Texas Tea is described the author in this way: “Photographer Lara Saunders has a lifelong secret – she can see and hear ghosts. When she was rescued from a near drowning by the ghost of a lighthouse keeper, he set her on a mission to document historic lighthouses and the lives of their keepers so they were not forgotten. Now on her third book in the series, Lara has arrived in San Diego to document the Old Point Loma Lighthouse but hasn’t counted on becoming the target Cody Warren, the matchmaking owner of the Del Fantasma bar. Or falling in love with a handsome Park Ranger whose secret is even more strange than her own.”
So, for me, this book had a lot of stuff stacked against it. I don’t like me some shapeshifters. I typically don’t like me some falling-in-love-at-first sight novellas. And I’m oy-veyed out on erotic romances. I know, I know, I write them too. How do you figure out why a book works and why one doesn’t? Shrugs. Sometimes there’s a cute factor. I don’t mean sappy, Disney cute (although there is a moment of that–without giving it away, it involves a pet-like creature). Maybe it’s the heroine–Lara. She’s not perfect, but she’s perfectly fine. She’s cute, in fact. Loses her keys, crumples receipts in her pocket. Comfortable with her own body, her own sexuality. She simply has this–um, well curse. Think “Ghostwhisperer” but with less finesse and starring a single woman. I really liked the heroine. She’s not kick-arse, she’s not TSTL, she just is. That’s a big plus in a book.
Then there’s the hero. He’s a little angsty about his own secret, and a bit more angsty about his perpetual hard-on for Lara. But he’s handsome and self-depracating enough to forgive. I liked him too. He’s got all the trappings of an ultra-alpha, but he’s a regular good guy, underneath that big secret. A regular Boy Scout, I mean Park Ranger.
This is obviously part of a series that includes our vampire match-making bartender Cody, proprieter (I think) of Del Fantasma. Good concept. There’s a ton of paranormal activity there, of course. My only disappointment was that Ms. Anderson seemed to hedge just a hair. Hmnnn, how do I explain this? She’s created two gifted creatures destined for one another, put them in a total paranormal environment, but hasn’t really immersed us in that environment. I wanted to scream “Let go–let your imagination sore, stop holding back!” A little more about the wonderful ghosts our heroine encounters, perhaps. (Oh, Lara is so cute when she thanks them for their comments–really liked that). They were so intriguing. This is one of those novellas that could easily have been category length.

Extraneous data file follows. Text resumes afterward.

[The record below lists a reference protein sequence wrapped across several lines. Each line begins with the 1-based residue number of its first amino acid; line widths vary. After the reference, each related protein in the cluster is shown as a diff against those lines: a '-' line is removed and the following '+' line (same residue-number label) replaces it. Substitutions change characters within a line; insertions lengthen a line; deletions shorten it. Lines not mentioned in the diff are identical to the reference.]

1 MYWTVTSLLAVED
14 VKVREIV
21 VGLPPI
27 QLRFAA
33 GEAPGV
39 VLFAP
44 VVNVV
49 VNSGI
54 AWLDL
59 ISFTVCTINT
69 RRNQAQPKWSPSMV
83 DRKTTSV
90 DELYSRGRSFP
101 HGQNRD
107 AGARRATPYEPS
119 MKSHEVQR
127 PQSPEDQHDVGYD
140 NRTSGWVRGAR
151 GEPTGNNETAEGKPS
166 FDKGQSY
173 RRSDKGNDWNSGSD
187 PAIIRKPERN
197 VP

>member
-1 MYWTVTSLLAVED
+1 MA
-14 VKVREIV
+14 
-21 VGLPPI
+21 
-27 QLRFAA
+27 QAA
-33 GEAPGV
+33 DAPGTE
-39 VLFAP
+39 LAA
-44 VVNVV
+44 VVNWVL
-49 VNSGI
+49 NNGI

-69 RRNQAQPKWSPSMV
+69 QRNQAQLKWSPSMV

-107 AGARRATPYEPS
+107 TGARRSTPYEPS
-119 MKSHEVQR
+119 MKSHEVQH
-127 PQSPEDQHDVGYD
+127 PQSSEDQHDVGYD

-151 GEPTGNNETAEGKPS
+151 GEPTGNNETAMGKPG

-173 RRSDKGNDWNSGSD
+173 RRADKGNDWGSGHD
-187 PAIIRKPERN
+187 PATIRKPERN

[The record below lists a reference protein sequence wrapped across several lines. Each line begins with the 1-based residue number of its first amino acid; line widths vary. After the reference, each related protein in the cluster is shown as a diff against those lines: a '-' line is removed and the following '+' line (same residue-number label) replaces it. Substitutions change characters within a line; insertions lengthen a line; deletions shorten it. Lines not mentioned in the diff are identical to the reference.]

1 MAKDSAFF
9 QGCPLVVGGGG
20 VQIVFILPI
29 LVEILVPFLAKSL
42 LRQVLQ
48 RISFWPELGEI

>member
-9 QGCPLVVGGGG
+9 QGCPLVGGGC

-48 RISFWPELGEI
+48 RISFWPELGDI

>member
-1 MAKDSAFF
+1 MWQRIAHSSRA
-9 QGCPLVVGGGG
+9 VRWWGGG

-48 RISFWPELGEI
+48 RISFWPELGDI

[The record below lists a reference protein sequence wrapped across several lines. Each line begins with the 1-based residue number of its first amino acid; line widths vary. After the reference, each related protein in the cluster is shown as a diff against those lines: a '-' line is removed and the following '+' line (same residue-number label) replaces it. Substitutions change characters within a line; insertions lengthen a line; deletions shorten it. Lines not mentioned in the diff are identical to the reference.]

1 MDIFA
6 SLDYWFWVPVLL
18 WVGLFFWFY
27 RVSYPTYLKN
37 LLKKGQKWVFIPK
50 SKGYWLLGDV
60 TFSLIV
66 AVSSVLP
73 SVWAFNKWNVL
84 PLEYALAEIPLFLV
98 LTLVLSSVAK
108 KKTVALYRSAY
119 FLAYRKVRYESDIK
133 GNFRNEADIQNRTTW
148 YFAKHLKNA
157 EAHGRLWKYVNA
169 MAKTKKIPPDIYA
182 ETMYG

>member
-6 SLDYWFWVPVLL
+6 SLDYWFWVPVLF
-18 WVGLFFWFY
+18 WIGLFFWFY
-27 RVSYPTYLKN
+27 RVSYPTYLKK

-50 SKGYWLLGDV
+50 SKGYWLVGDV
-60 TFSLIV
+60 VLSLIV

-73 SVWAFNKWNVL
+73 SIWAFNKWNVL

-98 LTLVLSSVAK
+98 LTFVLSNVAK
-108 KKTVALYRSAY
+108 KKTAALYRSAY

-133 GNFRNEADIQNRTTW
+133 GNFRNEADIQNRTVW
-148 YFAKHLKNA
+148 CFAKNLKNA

Ms. Anderson is really, really good at description. I felt time/place/senses. I like a bit more dialog, and I might have enjoyed this book even more if there was a bit more banter. But the sexual tension all comes from description. There’s a lot of it, perhaps too much of it for me. But if you like the sexy stuff, this is your book!
Okay, so I’m confused. I liked a short erotic shapeshifter book. I want more. I want to know about all the ghosts, I want to hear about all the lighthouses, and I want to visit the paranormal “Cheers” again. That’s a big deal for someone who’s gotten grouchy about this kind of book. Two paws up! Maura has great imagination, and this looks like a very cool series. I want to read more of her work, soon!
Okay, on to the next recommended novella. So far, we’re 1 for 1!